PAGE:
The BAFTAs were last night in London, and forget Barbenheimer, it’s all about OppenPoor now. Barbie was, once again, shut out at an awards show, and we should now expect a similar result at the Oscars for Team Barbie, including Margot Robbie, Greta Gerwig, and Ryan Gosling (America Ferrera repped the team at the People’s Choice Awards along with Billie Eilish and Simu Liu, who hosted the show). Best Song is still Team Barbie’s best bet for a win, and though they do remain competitive in the Best Production and Costume Design categories, consider Poor Things the favorite. In all, Poor Things took home 5 BAFTAs, and Oppenheimer won 7, including 2 for Chris Nolan (Best Director and Best Film), Best Supporting Actor for RDJ—virtually a lock for the Oscar—and Best Leading Actor for Cillian Murphy.


Cillian Murphy and Paul Giamatti are now in a dead heat for Best Actor, much like Emma Stone and Lily Gladstone for Best Actress. They both won at the Golden Globes, splitting the drama/comedy categories, and Cillian now has the BAFTA, just as Emma does. The SAG Awards this upcoming weekend will determine final momentum, as they occur right in the middle of the final voting period for the Academy.

Joining RDJ on the lock list, though, is Da’Vine Joy Randolph, who won Best Supporting Actress, and The Holdovers also won Best Casting for Susan Shopmaker. Even amongst all the notable, massive ensembles of 2023, Shopmaker deserves the award just for discovering Dominic Sessa, who somehow is simultaneously 21 in 2024, and looks as if he was a teenager in the 1970s. 


Two surprises leap out about the BAFTAs, though. The first is Cord Jefferson winning Best Adapted Screenplay for American Fiction. It’s not totally unexpected, but he did interrupt Chris Nolan’s potential sweep of his three key nominations for writing, producing, and directing Oppenheimer. The Oscars’ adapted screenplay nominations are very similar to the BAFTA’s, except the US Academy swapped All of Us Strangers for Barbie because of their demented rule about “existing characters”. (How is Barbie an existing character but Leonard Bernstein isn’t? I bet the governors will take a look at this rule soon.) 


Anyway, Cord Jefferson is now in an upset position for the Oscars, and frankly, I’d give it to him over Nolan. American Fiction is based on Percival Everett’s novel, Erasure, which was long considered unadaptable. Jefferson made cinematic sense of it, meanwhile, Nolan had to split J. Robert Oppenheimer’s life story into three competing timelines just to make his movie more complicated than it needs to be. I love and accept his love of nonsense timelines, but let’s be real—it’s lipstick on a pig, narratively. There’s no reason to do it except you like how it looks.


The second surprise is that Jonathan Glazer’s The Zone of Interest picked up Outstanding British Film AND Best Film Not in the English Language. Nailing BOTH of those awards at the BAFTAs means we need to take a second look at its Best Picture odds for the Oscars, because there is so much membership shared between the two Academies, and obviously, the Brits love this movie (it’s very good, just totally sickening and I am emotionally scarred from it, much like Schindler’s List). 


Does The Zone of Interest have a reasonable chance of upsetting Oppenheimer at the Oscars? Probably not, but now I am tracking it in a way I wasn’t before. The Academy uses a preferential ballot system for Best Picture only, specifically designed to keep “polarizing” films from winning the big prize among the expanded field of ten (consider what this means for past winners like Green Book, lol). They’ve been doing it this way since 2009, in part in response to The Dark Knight’s exclusion from the nominations that year. Maybe someday we should talk about the huge impact that one movie has had on the contemporary Oscars!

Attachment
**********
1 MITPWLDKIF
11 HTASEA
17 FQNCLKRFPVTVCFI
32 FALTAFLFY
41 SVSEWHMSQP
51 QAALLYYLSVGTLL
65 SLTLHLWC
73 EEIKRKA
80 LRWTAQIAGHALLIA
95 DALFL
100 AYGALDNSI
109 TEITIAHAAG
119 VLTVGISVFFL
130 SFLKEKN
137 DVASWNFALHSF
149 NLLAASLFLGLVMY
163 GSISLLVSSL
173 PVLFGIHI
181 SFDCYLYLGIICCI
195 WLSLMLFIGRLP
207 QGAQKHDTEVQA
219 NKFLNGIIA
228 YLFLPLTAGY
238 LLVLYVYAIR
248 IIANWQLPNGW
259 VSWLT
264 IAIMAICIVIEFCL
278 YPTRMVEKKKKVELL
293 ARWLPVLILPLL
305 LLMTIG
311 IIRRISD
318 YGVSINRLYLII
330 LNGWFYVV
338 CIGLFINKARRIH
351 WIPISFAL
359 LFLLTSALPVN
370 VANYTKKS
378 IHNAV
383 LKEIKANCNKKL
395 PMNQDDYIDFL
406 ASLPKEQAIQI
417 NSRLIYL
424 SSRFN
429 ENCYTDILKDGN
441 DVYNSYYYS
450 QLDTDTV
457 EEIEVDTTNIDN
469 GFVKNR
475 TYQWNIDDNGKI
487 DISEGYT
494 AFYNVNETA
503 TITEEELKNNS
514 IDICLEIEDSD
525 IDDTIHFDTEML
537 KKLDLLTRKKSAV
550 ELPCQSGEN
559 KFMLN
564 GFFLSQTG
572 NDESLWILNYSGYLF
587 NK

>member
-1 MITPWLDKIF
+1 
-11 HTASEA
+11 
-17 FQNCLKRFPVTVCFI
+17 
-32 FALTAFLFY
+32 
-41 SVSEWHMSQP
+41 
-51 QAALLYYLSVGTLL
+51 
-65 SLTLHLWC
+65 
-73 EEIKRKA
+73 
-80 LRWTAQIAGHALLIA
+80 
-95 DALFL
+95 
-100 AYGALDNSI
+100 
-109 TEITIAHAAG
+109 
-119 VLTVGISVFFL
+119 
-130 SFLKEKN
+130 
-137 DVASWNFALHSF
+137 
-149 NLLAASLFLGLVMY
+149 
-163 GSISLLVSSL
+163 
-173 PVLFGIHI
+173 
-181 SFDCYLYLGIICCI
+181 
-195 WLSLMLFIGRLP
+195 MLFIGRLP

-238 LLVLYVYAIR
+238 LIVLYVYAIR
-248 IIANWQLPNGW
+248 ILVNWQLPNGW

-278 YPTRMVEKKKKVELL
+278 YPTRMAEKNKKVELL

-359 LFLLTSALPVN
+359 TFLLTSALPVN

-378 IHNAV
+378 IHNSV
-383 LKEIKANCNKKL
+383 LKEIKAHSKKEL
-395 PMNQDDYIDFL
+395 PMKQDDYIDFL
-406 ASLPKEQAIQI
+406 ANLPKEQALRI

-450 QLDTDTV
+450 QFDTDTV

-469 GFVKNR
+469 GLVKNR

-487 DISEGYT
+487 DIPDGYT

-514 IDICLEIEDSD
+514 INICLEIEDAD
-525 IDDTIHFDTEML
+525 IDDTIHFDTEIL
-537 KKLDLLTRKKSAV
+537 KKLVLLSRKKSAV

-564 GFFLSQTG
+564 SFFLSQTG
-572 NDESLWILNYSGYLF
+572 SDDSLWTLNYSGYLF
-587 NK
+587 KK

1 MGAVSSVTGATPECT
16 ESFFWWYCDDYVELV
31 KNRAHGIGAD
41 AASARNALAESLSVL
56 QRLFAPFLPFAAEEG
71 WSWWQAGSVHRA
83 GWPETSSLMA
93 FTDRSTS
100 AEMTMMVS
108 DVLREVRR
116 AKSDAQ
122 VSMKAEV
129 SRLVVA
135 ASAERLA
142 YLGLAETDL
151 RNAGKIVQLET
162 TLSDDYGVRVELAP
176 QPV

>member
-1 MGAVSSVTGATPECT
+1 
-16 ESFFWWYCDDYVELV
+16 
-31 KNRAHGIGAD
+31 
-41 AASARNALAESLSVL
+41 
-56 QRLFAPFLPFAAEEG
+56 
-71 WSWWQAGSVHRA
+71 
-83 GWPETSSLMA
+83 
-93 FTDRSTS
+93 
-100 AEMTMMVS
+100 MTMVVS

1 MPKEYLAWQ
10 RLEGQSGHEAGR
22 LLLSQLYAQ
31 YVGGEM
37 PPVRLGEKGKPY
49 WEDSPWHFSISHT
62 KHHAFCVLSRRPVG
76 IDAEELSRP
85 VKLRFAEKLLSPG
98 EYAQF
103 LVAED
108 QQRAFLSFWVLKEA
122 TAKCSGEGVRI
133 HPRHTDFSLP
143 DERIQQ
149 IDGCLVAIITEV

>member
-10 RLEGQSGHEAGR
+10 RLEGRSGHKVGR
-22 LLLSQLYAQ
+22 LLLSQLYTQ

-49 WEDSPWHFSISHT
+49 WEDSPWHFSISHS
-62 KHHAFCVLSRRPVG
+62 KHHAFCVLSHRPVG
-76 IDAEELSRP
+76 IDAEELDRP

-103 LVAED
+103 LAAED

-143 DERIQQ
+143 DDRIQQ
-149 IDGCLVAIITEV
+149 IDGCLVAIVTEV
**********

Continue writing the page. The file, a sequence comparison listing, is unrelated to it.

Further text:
The preferential ballots are tallied first by rank—imagine piles of ballots for each film, according to which film is listed in the first spot. If a film gets more than 50% of the vote in the “first round”, great, the Best Picture has been found. But in the expanded field, that basically doesn’t happen, and there are over 9,700 people voting this year, good luck getting 4,800+ people to agree on anything. 


If no one film gets more than 50% of the vote, the smallest “pile” of votes is redistributed according to the #2 choice on the ballot. So let’s say Maestro has the fewest number-one votes, those ballots are then redistributed by whichever film was #2 on an individual ballot’s list, and so on, until one film gets more than 50% of the membership’s vote across the board. There is some mathematical equation by which being the most-ranked #2 film is actually the key to winning Best Picture. Like if enough people put something other than Oppenheimer as #1, and The Zone of Interest as #2, we might have an upset.

The rebuttal to this is, of course, lock-step voting, in which people nominate the same film for Best Picture, Director, Editing, and, to a lesser extent, Screenplay, which is why we watch these bellwether categories on Oscar night. Early in the night, if Cord Jefferson upsets Nolan for Best Adapted Screenplay, pay attention to the later categories of editing and directing. If Oppenheimer wins both of those, it’s almost certainly going to win Best Picture. 

But if there’s an upset in Best Editing, it means there isn’t a consensus about Oppenheimer being the best film of the year. Nolan is almost certainly going to win Best Director—people who make movies can sometimes split hairs between the technical achievement of directing and what they feel is the best overall film. But if anyone else wins Best Editing other than Oppenheimer editor Jennifer Lame? Game on.

Check out the full list of BAFTA winners here.